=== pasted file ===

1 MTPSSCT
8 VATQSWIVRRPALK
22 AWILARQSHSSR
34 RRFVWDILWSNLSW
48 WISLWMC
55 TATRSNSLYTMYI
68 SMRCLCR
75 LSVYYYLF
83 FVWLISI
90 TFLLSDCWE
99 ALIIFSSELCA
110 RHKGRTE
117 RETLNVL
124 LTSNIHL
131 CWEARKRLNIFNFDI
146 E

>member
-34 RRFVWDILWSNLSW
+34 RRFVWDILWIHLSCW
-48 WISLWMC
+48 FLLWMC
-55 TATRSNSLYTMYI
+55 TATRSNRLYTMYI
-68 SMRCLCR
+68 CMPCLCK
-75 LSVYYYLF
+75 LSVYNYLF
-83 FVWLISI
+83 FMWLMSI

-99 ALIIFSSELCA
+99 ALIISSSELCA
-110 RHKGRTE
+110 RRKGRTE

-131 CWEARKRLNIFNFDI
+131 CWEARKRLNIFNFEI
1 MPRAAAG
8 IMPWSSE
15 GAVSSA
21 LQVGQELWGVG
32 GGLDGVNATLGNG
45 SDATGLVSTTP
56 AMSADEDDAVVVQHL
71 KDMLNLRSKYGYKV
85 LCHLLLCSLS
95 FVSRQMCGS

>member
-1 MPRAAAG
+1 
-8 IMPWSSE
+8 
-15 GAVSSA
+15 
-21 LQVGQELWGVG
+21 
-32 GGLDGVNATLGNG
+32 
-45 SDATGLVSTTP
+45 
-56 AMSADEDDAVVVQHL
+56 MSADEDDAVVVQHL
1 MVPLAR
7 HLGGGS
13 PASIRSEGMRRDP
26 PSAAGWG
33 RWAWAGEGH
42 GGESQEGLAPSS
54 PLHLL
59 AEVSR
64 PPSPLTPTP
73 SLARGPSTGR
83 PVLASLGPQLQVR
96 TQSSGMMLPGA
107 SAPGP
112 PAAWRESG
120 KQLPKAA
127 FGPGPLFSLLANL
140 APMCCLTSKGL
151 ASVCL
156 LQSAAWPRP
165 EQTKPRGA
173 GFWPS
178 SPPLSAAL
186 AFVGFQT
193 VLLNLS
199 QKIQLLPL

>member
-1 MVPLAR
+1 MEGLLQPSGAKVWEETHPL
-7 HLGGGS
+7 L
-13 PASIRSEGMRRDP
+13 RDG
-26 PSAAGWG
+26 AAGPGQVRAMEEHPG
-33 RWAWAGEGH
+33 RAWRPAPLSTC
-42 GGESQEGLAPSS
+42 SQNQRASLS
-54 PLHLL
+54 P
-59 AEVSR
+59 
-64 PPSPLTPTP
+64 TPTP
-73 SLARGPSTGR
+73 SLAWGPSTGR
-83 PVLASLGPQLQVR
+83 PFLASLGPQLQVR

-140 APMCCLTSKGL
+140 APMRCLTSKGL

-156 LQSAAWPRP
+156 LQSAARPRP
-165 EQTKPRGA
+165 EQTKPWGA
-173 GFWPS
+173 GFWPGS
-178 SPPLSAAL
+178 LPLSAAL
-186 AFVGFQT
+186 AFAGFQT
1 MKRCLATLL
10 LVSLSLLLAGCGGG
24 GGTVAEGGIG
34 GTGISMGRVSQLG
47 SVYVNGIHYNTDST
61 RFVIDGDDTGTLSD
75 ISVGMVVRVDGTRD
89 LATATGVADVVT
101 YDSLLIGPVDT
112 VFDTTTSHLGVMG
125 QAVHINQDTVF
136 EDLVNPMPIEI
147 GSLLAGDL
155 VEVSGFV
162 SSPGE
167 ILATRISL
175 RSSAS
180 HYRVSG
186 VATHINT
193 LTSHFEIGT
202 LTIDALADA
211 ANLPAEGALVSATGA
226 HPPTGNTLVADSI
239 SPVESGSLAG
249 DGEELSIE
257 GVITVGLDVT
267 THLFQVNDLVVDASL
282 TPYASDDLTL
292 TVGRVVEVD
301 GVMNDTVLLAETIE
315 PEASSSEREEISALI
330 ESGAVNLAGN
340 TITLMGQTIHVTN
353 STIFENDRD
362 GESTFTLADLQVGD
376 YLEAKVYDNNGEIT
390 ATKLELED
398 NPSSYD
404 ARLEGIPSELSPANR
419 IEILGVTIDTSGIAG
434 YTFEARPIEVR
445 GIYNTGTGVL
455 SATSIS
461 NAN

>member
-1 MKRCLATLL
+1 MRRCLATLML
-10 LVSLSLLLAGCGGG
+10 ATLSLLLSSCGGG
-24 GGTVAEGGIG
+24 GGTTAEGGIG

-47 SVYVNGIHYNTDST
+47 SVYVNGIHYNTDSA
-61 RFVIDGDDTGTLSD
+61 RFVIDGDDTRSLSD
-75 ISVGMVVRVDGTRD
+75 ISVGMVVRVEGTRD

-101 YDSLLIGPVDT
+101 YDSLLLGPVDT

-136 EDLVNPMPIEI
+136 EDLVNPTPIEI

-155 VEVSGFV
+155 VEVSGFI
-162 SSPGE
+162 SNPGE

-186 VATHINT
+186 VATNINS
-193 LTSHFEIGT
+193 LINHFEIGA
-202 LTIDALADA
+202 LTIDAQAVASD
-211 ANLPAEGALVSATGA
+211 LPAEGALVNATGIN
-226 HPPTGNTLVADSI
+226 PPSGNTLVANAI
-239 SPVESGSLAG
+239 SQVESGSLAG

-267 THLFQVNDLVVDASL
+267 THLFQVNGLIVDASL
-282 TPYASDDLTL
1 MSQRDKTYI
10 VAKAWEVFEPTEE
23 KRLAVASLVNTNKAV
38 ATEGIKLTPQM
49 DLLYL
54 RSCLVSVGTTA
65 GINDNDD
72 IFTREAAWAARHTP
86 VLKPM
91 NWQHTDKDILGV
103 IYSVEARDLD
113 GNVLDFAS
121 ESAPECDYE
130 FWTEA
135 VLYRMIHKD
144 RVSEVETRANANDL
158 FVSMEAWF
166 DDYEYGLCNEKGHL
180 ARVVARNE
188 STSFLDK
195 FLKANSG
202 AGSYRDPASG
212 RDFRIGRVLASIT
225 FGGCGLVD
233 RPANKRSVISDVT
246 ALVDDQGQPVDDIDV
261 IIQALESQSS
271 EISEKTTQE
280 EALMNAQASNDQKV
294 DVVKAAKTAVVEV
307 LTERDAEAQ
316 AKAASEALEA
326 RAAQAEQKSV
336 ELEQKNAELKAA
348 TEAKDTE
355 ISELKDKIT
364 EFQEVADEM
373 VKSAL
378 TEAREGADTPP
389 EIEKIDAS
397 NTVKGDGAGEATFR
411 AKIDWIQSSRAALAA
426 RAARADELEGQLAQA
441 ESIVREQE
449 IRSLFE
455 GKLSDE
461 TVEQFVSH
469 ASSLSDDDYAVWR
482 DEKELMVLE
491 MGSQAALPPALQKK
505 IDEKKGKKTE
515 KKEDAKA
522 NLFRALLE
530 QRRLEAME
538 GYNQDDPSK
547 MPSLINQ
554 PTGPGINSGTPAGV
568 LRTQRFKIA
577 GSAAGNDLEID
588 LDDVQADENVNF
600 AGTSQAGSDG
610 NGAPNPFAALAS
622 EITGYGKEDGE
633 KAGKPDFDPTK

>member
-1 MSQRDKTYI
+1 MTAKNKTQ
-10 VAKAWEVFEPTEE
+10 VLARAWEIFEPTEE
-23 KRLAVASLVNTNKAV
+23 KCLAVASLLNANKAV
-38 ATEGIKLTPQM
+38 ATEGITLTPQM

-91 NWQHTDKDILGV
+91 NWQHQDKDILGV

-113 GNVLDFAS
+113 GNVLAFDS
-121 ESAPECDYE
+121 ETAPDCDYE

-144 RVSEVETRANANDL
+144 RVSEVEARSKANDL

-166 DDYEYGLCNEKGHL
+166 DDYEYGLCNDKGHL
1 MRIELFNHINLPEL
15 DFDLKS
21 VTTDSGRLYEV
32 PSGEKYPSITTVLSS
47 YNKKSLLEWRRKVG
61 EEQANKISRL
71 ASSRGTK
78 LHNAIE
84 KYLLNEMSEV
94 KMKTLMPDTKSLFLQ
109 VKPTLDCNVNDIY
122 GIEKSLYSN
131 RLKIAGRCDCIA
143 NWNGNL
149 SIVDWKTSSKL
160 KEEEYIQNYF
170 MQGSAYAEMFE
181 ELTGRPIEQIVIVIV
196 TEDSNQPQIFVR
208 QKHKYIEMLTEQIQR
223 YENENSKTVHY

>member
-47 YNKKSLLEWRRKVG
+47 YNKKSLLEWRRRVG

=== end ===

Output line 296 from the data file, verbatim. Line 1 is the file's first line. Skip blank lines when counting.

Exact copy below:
131 RLKIAGRCDCIA